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Using Photoshop’s History Panel To Fix Editing Mistakes

Rating: 5.00 based on 1 Rating
Jennifer Berube
  By Jennifer Berube
Using Photoshop’s History Panel To Fix Editing Mistakes www.sleeklens.com

We all make mistakes. It’s going to happen. After all, mistakes are something that happen and that’s why pencils have erasers. When you are working on photo editing in post production, mistakes used to cost you the photo and often hours of work. That is not the case anymore with new digital software and digital photos. Now, fixing a mistake in a program like Photoshop can be resolved quickly and easily. All it takes is understanding how the history panel works in Photoshop CC.

How the History Panel Works

When you are using Photoshop, every little thing that you do is recorded by the program. Every mouse click and every keystroke is logged. This is not done to spy on you, or figure out what you are doing, but to provide you with a means to reverse a change that you made. This change could have been made a minute ago, or hours ago. You could spend an hour on a picture, realize you don’t like how it is turning out, and you can revert back to how it looked an hour ago with the click of a mouse and a press of the button. It really is that easy.

Think of it this way, every change you make in a picture is a step in the process. The history panel shows those steps, and all you have to do is step back once, twice, or two dozen times, to get back to where you want to be. Hansel and Gretel left bread crumbs but Photoshop leaves you the history panel to find your way back.

If you’re using Essentials, you’ll find the History icon in the top right corner of your image. If you can’t see that, go to the Window tab and select History.

The Commands

So, how do you fix mistakes, or redo something that you accidentally undid? Well, as it turns out it is very easy to do.

If you want to step backward once, twice or more, then do the following:

Mac: cmd + opt + z

PC: ctrl + alt + z

That’s it. Keep clicking those and you will move backwards in the history of the picture. The more you use those commands, the farther back you are going to go in steps.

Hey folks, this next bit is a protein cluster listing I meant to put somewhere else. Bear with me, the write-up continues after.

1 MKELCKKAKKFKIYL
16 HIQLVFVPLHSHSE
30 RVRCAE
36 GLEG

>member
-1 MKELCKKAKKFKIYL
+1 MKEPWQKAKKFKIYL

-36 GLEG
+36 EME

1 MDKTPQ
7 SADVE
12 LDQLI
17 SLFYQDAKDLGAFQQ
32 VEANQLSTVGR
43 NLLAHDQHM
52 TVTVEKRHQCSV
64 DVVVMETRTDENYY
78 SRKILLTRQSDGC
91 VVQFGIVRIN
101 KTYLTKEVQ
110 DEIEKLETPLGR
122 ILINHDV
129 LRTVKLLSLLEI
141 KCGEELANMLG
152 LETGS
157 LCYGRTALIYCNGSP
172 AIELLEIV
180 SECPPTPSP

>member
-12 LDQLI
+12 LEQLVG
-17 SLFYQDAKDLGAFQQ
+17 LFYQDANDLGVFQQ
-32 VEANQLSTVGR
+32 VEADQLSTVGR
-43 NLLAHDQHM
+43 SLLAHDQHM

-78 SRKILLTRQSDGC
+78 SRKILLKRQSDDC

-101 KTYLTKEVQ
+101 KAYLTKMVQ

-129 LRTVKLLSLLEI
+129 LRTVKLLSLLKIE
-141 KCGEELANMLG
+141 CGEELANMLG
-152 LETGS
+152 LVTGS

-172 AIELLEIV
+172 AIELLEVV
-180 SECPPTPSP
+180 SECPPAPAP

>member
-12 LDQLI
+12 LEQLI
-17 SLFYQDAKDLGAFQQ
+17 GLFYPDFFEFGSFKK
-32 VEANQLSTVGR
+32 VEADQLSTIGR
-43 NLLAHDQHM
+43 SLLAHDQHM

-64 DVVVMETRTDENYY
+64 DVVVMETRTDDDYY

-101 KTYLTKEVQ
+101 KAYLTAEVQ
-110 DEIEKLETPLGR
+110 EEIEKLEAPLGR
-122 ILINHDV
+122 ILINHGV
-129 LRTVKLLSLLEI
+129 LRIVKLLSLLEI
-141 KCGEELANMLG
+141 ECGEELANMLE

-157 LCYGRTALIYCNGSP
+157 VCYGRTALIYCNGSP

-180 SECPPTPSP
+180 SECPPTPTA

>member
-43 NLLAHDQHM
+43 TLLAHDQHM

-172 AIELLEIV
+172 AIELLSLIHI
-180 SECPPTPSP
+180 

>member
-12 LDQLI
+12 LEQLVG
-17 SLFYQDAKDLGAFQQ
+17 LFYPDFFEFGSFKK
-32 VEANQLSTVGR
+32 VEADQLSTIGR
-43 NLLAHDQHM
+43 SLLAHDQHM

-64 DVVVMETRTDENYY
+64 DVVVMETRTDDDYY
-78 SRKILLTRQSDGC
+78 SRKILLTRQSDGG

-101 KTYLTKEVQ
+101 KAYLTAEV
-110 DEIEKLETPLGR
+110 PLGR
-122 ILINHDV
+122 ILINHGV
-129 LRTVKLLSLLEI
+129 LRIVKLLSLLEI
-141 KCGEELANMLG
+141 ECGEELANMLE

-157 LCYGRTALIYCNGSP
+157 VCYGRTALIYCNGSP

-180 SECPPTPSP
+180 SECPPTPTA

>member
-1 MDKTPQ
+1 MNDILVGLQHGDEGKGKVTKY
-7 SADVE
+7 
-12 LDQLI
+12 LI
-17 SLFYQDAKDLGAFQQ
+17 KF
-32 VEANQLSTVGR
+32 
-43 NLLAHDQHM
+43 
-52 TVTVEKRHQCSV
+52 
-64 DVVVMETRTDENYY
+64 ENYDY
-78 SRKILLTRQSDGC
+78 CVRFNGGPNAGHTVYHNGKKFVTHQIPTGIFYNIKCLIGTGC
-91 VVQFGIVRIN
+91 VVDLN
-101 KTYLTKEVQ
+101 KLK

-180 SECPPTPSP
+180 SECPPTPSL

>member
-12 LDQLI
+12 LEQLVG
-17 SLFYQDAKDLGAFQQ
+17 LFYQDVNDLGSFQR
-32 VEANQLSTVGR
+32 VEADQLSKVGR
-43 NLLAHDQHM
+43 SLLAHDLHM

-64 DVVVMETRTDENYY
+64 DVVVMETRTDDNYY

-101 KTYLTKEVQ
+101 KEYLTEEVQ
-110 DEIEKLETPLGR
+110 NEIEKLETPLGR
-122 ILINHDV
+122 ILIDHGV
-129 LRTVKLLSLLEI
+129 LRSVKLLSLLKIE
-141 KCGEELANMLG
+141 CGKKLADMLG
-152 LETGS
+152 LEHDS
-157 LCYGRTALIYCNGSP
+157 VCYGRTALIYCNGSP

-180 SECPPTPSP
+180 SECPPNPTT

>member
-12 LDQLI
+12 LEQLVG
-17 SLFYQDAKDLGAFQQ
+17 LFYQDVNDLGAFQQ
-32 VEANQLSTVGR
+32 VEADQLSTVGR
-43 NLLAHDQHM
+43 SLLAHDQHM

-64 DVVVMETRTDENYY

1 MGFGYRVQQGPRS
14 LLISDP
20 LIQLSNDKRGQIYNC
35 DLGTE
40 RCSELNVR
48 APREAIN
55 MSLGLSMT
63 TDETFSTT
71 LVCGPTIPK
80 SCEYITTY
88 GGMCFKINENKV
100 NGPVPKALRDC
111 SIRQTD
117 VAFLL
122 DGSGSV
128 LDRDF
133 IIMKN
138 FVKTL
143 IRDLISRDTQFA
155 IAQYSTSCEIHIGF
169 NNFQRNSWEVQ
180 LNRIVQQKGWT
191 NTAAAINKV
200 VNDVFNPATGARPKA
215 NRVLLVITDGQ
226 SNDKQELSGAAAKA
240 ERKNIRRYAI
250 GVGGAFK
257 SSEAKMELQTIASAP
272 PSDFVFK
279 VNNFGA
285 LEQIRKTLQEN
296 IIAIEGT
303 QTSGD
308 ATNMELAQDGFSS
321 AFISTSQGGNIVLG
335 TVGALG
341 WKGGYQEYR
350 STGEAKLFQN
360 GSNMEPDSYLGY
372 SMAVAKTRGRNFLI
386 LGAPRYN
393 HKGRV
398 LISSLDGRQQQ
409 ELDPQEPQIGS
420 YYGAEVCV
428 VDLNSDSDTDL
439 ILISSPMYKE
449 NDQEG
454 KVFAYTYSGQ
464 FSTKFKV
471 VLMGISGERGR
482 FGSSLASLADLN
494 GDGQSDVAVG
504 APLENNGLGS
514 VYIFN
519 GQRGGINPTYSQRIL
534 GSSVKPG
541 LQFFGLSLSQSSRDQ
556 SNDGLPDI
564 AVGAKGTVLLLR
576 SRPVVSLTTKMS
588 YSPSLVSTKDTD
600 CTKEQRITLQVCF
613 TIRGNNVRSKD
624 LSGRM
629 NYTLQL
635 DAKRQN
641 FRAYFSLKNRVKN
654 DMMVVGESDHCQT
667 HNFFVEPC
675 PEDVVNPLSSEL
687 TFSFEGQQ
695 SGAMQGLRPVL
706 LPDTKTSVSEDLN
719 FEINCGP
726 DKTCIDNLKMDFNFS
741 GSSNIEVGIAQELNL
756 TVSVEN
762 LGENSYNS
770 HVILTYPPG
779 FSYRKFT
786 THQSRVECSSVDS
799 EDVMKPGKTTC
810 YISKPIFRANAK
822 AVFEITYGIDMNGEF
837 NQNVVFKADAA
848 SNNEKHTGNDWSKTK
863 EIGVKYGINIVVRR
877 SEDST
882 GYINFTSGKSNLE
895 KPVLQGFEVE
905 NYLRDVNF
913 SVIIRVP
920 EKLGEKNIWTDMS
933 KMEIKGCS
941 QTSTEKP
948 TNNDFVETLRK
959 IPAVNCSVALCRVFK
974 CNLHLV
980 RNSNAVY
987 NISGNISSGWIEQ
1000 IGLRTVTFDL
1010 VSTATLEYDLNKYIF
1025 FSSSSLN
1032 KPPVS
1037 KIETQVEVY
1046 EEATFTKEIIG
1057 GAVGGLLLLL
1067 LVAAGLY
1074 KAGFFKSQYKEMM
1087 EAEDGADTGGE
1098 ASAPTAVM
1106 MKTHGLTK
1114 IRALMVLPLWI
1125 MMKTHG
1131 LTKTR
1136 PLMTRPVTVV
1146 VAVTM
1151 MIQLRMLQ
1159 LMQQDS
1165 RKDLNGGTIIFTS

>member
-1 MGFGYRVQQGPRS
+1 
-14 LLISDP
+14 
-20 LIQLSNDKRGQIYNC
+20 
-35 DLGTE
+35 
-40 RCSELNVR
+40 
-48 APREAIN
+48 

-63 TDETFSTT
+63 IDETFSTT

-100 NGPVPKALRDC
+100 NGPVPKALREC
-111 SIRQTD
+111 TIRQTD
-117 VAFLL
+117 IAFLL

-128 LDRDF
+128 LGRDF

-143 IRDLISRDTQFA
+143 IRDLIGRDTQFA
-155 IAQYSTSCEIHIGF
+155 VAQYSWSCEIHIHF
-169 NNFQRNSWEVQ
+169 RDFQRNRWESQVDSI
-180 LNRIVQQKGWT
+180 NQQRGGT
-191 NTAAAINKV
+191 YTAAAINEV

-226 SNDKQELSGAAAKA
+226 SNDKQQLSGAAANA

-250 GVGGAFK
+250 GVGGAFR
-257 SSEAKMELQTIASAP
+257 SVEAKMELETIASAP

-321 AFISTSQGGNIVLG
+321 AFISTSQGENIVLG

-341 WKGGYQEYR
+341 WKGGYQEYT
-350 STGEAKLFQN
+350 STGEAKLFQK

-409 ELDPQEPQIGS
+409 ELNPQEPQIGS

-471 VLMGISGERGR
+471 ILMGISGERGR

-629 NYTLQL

What if you go back too far and you need to step forward? Don’t worry, Photoshop has you covered there as well:

Mac: cmd + shift + z

PC: ctrl + shift + z

That is once again, all there is to it. Just substitute in Shift and you are able to move forward with ease to fix any undo mistakes you made.

History Preferences

It should be noted that currently, you can only move back 20 steps in the default settings of Photoshop in your history panel. If your mistake was 21 steps ago, well you are out of luck unless you change your history preferences.

Once again, this is made very easy to do by Photoshop. On a Mac, just go to the Photoshop tab on the top of the page, while in Windows you go to Edit. While there, you click Preferences and then choose Performance. There you will find History States.

Now, you need to be aware that you can set this to 1000 if you want, but the more steps you save, the larger the memory used is going to be. When you are editing a large file, and you are keeping hundreds of edits in memory, you are going to use a lot of your system memory and you are going to use a lot of your system space. This in turn can cause performance issues on your computer. If you have an extremely fast and powerful computer, then you have nothing to worry about, but older computers will be hard pressed to handle the extra load.

Go Back to the Start

If you are editing and you are not happy with anything you did and you just want to go back to the very start of the entire process, you can do that. There are actually several options to choose from in this regard.

First, you can just close the file and not save it. If you have created something original, that may not be the option that you want.

Second, you can choose File and select Revert, which will take things back to the very beginning of the entire process for you.

Third, you can click on Snapshot at the top of the history panel.

Making mistakes will happen, especially when you are looking at really large files and complex designs. Being able to move back in time to fix things makes everything easier, and you will be very happy that you can move one, 10, 100 or 1000 steps back if need be. Just remember to change the steps setting so that you don’t lose out if you need to go back 21 steps. You can also start learning about Photoshop actions to keep mistakes to a minimum.

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Jennifer Berube
Jennifer Berube is a freelance writer and photographer with a background in journalism. She contributes regularly to PictureCorrect.com and enjoys writing about all things arts!

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